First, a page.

Executives at publicly traded technology companies have been
arrested by FBI on charges they sold inside information about
FBI announced that JAMES FLEISHMAN, an Executive for an
"expert-networking" firm, was arrested this morning on wire fraud
and conspiracy charges for conspiring to provide confidential
information, including material, nonpublic information, to the
firm's clients, including hedge funds. DANIEL DEVORE, formerly a
Global Supply Manager for Dell, Inc., who worked as a consultant
for the Firm, previously pled guilty on December 10, 2010, to an
Information charging him with wire fraud and conspiracy to commit
wire fraud and securities fraud. FBI also announced the arrests
this morning of public company employees MARK ANTHONY LONGORIA,
WALTER SHIMOON, and MANOSHA KARUNATILAKA on wire fraud and
conspiracy to commit securities fraud and wire fraud charges in
connection with their employment as consultants for the firm.
Manhattan U.S. Attorney PREET BHARARA said: "Today's charges
allege that a corrupt network of insiders at some of the world's
leading technology companies served as so-called 'consultants'
who sold out their employers by stealing and then peddling their
valuable inside information. The detailed allegations in the
Complaint, along with the guilty plea unsealed today, describe
criminal conduct that went well beyond any legitimate
information-sharing or good faith business practice. Over the
next many months and beyond, we will continue to enforce the law,
police the market, and protect honest businesses and their
shareholders by working methodically with the FBI and SEC to root
out corporate corruption and insider trading."
FBI Assistant Director-in-Charge JANICE K. FEDARCYK said: "The
information trafficked by the four 'consultants' went way beyond
permissible market research; it was insider information. And the
fifth defendant was directly involved in the transfer of inside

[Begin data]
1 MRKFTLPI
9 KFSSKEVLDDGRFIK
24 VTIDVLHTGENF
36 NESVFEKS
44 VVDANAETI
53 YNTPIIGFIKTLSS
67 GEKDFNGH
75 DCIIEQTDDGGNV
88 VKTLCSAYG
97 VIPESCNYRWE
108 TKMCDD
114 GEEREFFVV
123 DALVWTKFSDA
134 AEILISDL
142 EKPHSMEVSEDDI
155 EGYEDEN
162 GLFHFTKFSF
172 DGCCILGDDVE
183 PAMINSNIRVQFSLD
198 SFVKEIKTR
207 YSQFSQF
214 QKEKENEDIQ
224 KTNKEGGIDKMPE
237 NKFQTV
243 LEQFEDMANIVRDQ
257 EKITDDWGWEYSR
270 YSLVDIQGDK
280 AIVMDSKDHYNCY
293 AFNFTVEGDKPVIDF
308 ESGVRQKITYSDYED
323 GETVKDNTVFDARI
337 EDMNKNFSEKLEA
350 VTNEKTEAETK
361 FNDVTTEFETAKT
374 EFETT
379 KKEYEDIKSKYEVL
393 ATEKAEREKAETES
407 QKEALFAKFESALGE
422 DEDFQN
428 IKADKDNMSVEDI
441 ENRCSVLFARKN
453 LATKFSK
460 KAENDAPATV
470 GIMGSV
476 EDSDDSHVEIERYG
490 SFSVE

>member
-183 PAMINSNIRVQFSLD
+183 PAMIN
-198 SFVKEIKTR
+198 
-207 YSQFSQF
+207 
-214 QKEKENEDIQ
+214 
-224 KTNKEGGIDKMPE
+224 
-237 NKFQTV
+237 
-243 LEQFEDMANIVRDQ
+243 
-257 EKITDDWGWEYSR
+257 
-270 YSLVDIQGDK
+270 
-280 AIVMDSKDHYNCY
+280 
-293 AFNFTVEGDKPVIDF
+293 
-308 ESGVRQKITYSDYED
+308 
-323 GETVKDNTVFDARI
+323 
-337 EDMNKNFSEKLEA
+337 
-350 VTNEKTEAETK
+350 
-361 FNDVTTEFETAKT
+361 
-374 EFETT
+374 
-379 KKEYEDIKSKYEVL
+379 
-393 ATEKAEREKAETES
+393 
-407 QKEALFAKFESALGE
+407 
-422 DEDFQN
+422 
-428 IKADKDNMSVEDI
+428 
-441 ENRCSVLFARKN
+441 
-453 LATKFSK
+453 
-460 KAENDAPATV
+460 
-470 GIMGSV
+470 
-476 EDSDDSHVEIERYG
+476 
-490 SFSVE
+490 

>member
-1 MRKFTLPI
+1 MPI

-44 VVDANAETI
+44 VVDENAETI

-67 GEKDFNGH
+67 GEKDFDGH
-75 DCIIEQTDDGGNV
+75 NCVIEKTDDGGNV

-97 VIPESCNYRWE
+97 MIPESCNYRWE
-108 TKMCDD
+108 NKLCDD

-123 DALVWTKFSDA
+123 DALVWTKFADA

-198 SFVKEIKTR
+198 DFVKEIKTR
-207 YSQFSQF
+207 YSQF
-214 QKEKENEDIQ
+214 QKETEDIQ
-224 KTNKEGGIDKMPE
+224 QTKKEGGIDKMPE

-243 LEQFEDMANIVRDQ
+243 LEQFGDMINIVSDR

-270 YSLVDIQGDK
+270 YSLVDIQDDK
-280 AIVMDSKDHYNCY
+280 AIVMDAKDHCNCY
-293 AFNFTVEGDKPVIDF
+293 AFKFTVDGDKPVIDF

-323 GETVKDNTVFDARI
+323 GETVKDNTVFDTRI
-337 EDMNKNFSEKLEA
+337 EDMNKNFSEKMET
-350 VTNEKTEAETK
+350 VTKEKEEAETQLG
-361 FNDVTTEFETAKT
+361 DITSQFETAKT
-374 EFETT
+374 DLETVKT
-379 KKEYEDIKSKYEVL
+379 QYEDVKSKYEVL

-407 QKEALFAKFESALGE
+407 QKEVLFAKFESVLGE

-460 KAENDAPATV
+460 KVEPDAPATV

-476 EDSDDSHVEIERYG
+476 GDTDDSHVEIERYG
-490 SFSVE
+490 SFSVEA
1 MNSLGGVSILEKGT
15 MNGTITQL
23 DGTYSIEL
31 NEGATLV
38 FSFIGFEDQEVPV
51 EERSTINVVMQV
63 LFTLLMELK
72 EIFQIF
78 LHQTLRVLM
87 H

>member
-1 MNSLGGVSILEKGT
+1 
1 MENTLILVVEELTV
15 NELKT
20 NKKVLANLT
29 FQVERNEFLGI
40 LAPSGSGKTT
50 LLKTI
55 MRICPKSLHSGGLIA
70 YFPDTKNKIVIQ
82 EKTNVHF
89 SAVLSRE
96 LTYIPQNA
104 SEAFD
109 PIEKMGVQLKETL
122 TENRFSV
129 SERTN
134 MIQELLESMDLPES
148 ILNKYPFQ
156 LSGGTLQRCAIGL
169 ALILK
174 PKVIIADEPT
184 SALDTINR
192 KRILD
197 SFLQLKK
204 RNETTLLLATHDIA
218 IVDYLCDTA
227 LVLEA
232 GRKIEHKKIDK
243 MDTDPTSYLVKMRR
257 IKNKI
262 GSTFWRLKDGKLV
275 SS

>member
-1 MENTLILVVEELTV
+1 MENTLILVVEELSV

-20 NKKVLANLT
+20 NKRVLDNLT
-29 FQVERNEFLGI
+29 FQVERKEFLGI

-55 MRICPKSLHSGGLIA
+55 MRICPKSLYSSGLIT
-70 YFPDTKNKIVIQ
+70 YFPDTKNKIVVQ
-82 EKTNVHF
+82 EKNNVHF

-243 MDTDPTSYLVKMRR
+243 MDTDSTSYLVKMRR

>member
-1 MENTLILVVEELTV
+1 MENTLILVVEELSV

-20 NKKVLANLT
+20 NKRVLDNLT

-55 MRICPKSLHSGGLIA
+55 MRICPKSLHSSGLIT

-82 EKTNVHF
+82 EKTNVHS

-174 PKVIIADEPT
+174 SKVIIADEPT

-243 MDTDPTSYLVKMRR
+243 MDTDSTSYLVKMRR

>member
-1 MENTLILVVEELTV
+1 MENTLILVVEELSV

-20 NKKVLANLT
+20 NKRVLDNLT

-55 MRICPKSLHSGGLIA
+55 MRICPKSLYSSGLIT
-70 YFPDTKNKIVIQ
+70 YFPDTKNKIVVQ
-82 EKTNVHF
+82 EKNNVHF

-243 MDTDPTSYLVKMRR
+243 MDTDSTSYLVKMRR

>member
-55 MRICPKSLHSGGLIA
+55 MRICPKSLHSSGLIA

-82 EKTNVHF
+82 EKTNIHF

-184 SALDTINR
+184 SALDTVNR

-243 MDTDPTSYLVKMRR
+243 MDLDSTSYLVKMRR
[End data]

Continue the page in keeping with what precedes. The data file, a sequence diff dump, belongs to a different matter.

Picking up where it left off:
information from the consultants to hedge funds and other end
users. The more than $400,000 the firm paid the four
'consultants,' merely to participate in phone calls with firm
clients, is an indication of the value placed on the information.
This wasn't market research. What the defendants did was purchase
and sell insider information. Our investigation is most assuredly
According to the FBI, FLEISHMAN served as a Sales Manager for the
"expert-networking" firm responsible for attracting new clients
and ensuring service to existing clients. FLEISHMAN promoted the
firm's consultation services by arranging for clients, including
hedge funds, to speak with consultants knowing that consultants
would provide confidential information to clients.
DEVORE was employed by Dell, Inc., as a Global Supply Manager.
While employed at Dell, DEVORE provided confidential information
about Dell and Dell's suppliers, the FBI said. Between late 2007
through August 2010, the "expert-networking" firm paid DEVORE
approximately $145,750 for providing information.
LONGORIA was employed by Advanced Micro Devices, Inc. (AMD), as a
Supply Chain Manager in Round Rock, Texas. As part of his
employment with AMD, LONGORIA executed an employment agreement